When good teams make bad decisions: Six ways to prevent groupthink
  • leadership
  • Blog post

When good teams make bad decisions: Six ways to prevent groupthink

When great minds come together, they can accomplish just about anything:

The Bay of Pigs invasion. The Vietnam War. Investing in mortgage-backed securities. The AOL-Time Warner merger. You name it.

What these profoundly bad ideas have in common is that they were all vetted and approved by the best brains in their respective fields — often with little dissent or discussion.

In hindsight, everybody — including those who were sitting at the table — can point to the culprit: groupthink.

Yet knowing the name of the disease doesn’t prevent you from catching it. I’ll confess that I’ve succumbed to it myself — as a team member and as a team leader.

Looking back, perhaps the most striking thing about those experiences is that they didn’t feel like groupthink. These weren’t situations where everybody was hugging and singing kumbaya. Or where people were going along just to get along. Or where an overbearing personality bullied others into accepting their ideas. These were thoughtful, honest discussions among people who knew their stuff and weren’t afraid to speak up.

And yet groupthink happened anyway.

Expect groupthink and plan for it

The point is that you can’t out-think groupthink. It doesn’t happen because people are too dumb to see what’s happening. It’s deeply rooted in the structure of teams and the psychology of interpersonal relationships.

Which means that the only way to avoid groupthink is by proactively engineering the team’s decision-making process.  Here are six strategies to consider:

1. Appoint a devil’s advocate

One study found that appointing someone as devil’s advocate — whose only job is to challenge the group’s consensus — is an effective antidote to groupthink. The key is to make the role formal. It has to be someone’s explicit job to be the fly in the ointment. Otherwise, there’s too much pressure to get with the program.

2. Set up a debate

The same study found an equally effective strategy for improving the quality of group decisions. Researchers and academics call it “dialectical inquiry.” Essentially, it means dividing the group into two teams — one to argue in favor of a proposition and one to argue against it. It works for reasons similar to a devil’s advocate: The team arguing “against” will dig harder to identify logical flaws and disconfirming evidence. A team approach overcomes some of the social pressure that a single devil’s advocate may feel (even when everyone knows it’s your job to be a naysayer, it’s not a comfortable role). But it requires more planning and effort.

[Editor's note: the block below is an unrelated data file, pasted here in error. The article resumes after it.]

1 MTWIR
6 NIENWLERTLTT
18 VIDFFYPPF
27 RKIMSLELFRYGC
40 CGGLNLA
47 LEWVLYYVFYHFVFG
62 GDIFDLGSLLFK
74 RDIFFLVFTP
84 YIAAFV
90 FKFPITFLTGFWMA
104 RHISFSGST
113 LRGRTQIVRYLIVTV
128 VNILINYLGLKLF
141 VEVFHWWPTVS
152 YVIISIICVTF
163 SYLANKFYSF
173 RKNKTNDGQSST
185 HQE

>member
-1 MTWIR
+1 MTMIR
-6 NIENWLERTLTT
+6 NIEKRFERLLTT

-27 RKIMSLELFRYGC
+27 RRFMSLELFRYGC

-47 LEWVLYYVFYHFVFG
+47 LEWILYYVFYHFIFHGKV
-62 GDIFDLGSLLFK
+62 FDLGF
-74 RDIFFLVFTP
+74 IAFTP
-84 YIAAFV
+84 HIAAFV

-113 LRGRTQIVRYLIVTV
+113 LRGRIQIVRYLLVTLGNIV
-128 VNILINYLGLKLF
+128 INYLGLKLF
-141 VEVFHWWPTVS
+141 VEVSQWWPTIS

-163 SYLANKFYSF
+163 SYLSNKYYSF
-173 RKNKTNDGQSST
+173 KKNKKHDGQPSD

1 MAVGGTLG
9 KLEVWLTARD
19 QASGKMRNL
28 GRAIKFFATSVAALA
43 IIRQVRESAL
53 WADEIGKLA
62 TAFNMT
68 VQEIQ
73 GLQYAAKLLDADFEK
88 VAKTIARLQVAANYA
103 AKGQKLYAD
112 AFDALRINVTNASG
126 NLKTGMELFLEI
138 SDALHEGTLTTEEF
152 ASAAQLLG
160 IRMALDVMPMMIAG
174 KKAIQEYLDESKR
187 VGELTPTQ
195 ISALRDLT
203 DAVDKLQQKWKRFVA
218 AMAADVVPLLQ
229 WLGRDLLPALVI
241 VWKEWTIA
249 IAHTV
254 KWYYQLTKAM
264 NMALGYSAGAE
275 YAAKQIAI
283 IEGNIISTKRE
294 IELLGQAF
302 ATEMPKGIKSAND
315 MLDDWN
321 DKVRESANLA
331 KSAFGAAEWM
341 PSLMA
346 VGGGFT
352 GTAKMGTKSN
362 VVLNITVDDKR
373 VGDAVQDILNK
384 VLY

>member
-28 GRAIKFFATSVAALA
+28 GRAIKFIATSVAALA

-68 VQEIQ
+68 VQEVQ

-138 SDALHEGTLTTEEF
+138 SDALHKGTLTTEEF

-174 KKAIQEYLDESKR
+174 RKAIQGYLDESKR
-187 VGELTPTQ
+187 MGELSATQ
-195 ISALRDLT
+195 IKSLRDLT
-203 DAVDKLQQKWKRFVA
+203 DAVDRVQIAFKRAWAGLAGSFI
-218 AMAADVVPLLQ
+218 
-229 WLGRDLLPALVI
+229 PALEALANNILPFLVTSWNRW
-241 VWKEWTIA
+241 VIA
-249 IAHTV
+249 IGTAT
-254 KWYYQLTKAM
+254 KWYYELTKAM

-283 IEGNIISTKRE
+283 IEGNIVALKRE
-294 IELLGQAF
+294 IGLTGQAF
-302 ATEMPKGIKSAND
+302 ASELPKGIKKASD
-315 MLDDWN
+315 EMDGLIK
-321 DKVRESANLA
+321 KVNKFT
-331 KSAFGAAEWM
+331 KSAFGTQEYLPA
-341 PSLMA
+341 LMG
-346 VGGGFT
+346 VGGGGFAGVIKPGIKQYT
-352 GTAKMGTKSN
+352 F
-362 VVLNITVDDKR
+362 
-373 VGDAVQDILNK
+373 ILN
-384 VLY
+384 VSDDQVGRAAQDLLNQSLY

3. Create multiple teams

Another variation: Set up multiple teams, working independently, to explore solutions to the same problem. That way you get greater independence of thinking, and less risk that consensus seeking will shut down divergent thinking. Of course, groupthink can still happen within each team, but when you eventually bring everyone together, the effects tend to cancel out.

4. Invite outside experts to evaluate the decision

Outside experts aren’t as invested in the process or the outcome as the people who developed the solution. Outsiders won’t know, for example, which ideas generated the most enthusiasm. They don’t know how much effort was expended to come up with something everyone could buy into. All they have to go on is the decision itself. And that’s a good thing. Because the quality of a decision has little to do with how much effort was put into it or how much people liked it.

5. Have each team member get outside views before the meeting

When team members discuss an issue with other people before the meeting, they’ll have more insights to share. And they’ll be less likely to get steamrolled by what happens during the meeting.  They’ll be asking themselves, “How would this idea play with the people I talked to before?”

6. If you’re the leader, lay low

Your views carry far more weight than those of others in the group. Even when you invite people to challenge you, they will unconsciously look to you for signals about what you want to happen or what you think is best. As the leader, your most valuable role is to evaluate the decisions that the group proposes. If you’re also involved in developing those same decisions, you’ll inevitably end up critiquing your own ideas — a recipe for groupthink. A better approach: Stay out of the process as much as you can. Avoid the working meetings if possible. Or if you must attend, keep your opinions to yourself.

Source: Schweiger, D.M., et al. (1989) Experiential effects of dialectical inquiry, devil’s advocacy and consensus approaches to strategic decision making. Acad Manage J 32(4)745-72.

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